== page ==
At Pikes Peak, electric vehicles really shine, as they do not have to contend with power loss from altitude like combustion-powered vehicles do.
powered vehicles But at Pikes Peak, electric vehicles actually have an advantage. A hill climb that reaches a soaring 14,000+ feet, combustion engines have to deal with power loss at altitude – but electric motors don’t. As a result, electric vehicles have become seriously competitive in both four-wheeled and two-wheeled classes in the last few years – last year, Victory’s Empulse RR finished the course with its 156 treacherous corners in 10:17:813…just seconds off the performance of the fastest gas-powered bike!
Electric motorcycles have also been put on the map in dirt bike racing, with San Francisco-based Alta Motors leading the way there. Their Redshift electric dirt bike has demonstrated excellent performance against gas-powered bikes in 250cc classes in the last several years, but Alta – and electric dirt bikes in general – became the talk of the industry after an impressive performance during Red Bull’s Straight Rhythm event last year. With instant on torque throughout the powerband and no need to shift gears, electric dirt bikes are perfect for racing on dirt tracks – and even better, from a commercial standpoint, they can do all that in near-silence, making the challenge of establishing tracks and riding areas near residential communities a thing of the past.
But while all these races are exciting for the electric motorcycle industry, none have the prestige that well-established heads-up race series on world-renowned race tracks do – but that too is about to change. It was recently announced that MotoGP, the world’s premier motorcycle racing series will be adding an all-electric class by 2019.
The race series will share much of MotoGPs race schedule, touring famous race tracks at major events around the world, and will be a single-make series (like Moto3) to ensure exciting competition. Interestingly, Dorna, MotoGP’s organizer, has said that four major manufacturers have all made offers to be the supplier of the electric bikes – which means that, perhaps, the big OEMs have been working on electric powertrains more than they’ve been letting on.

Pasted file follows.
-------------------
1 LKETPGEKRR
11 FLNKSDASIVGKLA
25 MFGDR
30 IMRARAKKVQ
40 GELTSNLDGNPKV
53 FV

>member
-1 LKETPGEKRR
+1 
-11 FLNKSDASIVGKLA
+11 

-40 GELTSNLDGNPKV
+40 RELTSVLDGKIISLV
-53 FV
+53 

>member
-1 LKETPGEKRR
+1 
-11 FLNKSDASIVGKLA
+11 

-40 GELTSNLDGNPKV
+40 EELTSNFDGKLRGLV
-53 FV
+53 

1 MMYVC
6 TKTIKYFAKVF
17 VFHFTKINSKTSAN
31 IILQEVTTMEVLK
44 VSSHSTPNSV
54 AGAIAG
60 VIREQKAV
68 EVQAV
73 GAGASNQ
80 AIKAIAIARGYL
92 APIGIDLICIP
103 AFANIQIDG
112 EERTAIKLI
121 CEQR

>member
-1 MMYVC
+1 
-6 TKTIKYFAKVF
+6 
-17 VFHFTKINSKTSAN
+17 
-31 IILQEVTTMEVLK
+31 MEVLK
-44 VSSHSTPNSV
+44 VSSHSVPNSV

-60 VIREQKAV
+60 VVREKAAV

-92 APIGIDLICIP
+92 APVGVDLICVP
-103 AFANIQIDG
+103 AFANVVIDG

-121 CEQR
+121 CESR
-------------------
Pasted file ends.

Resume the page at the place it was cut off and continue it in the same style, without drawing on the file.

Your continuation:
Despite the rapid growth in electric motorcycle racing of all types, electric motorcycles continue to lag behind commercially. But that should soon change – with huge developments in battery technology driven by the automotive market, range is increasing while cost and charge times are falling rapidly. In fact, Lightning Motorcycles – whose beautiful LS-218 superbike holds the distinction of being the fastest production motorcycles in the world (gas or electric) – will soon send a modified LS-218 on a history-making 400-mile trip from Los Angeles to San Francisco this summer to demonstrate the huge gains made in range with modern battery strore.
For now, most of the development in electric motorcycles will probably come from racing, a trend that is sure to accelerate. Bkut that technology will surely trickle down to commercially available bikes, and it won’t be long until electric motorcycles are some of the most refined, capable, and powerful options on the market. Click Here…